Engineers have devised many clever methods for creating nanoscale patterns on surfaces. But most current options for creating these precise features, such as electron beam nanolithography, are either expensive or limited to shapes that can be made with stencils.
Now, David J. Bishop, a physicist at Boston University, and his coworkers have put together an inexpensive microscale machine that can direct atoms onto a surface in a controlled manner (Nano Lett. 2013, DOI: 10.1021/nl401699w). The device—which acts as a moving stencil—can lay down such precise, complex patterns that the technique is akin to writing with atoms, Bishop says.
Bishop’s team wanted to find ways around the limitations with current nanoscale patterning techniques. For example, nanoscale stencils, which often sit motionless, can’t produce shapes that have holes, such as rings or loops. Another technique called dip pen nanolithography uses the tip of an atomic force microscope to direct a flow of material onto a surface, like ink from a pen. It can produce a wide range of features but works only with liquid inks.
In the new technique, the researchers heat a material inside a vacuum chamber and allow the evaporated atoms to rain down onto a surface. They designed a microelectromechanical machine that moves a stencil and a shutter to control and direct that stream of atoms.
Their machine consists of two thin polysilicon plates. The first plate is rectangular with a 20-μm-diameter hole. It slides back and forth, acting like a shutter for the flow of atoms from the evaporator. The atoms move through the first plate’s hole and reach the second round plate, which is pierced in the center with an array of holes of different sizes and shapes. The holes allow a thin stream of atoms to flow through and range from hundreds of nanometers to less than 50 nm in size. The round plate is tethered to four electromechanical springs that can shift the plate in any direction over the surface that the researchers want to write on. When the moving pinholes align with the shutter, the atoms pass through both holes and stick to a silicon-nitride surface underneath.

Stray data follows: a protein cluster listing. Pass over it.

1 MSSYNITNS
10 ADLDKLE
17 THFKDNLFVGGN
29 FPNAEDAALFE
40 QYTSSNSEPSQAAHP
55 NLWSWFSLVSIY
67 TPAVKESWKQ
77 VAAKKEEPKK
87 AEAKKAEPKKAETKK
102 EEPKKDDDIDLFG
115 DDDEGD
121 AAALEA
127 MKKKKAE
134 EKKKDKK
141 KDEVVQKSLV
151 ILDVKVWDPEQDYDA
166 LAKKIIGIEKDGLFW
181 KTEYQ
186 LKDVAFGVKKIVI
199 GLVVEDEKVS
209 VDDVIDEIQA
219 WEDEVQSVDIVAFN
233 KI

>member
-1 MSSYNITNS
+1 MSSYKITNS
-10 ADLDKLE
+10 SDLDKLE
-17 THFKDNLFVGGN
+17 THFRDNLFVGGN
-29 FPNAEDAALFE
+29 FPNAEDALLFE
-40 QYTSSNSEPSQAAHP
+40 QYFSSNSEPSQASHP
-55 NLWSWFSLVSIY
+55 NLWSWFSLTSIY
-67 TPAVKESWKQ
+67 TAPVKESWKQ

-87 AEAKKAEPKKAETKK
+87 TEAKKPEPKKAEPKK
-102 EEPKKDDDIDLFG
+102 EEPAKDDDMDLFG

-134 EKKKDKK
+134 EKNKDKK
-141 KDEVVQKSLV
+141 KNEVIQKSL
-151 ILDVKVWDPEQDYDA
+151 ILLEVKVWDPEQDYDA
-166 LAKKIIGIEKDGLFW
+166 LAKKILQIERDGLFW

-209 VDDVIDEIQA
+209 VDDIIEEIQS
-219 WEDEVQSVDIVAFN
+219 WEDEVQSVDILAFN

The researchers can draw patterns, including rings and infinity symbols, by programming how and when the holes align. They tested the technique with gold and chromium atoms, but it should be compatible with any material that can be heated and evaporated, Bishop says. He thinks the technique should be able to drop just one atom at a time, but the team hasn’t yet measured that capability.
The micromachines don’t cost much to make, Bishop says. The scientists order the polysilicon plates from a commercial foundry at low cost and then use a focused ion beam to pierce the nanosized holes in the plates. The micromachines are so cheap, Bishop says, that the team can experiment with one, throw it out, and “go get another clean one—for a dollar or two.”
With controlled atom-writing, Bishop hopes to study how properties of matter such as ferromagnetism and superconductivity manifest themselves in very small groups of atoms.
Jürgen Brugger, a nanotechnology researcher at the Swiss Federal Institute of Technology in Lausanne, says the micromachine will allow researchers to study novel materials and devices because of its ability to create tapered thin films and unique nanoelectronic devices. But he thinks the technique’s greatest advantage is its low-cost fabrication, which makes it far more accessible than other nanopatterning tools like electron-beam writers.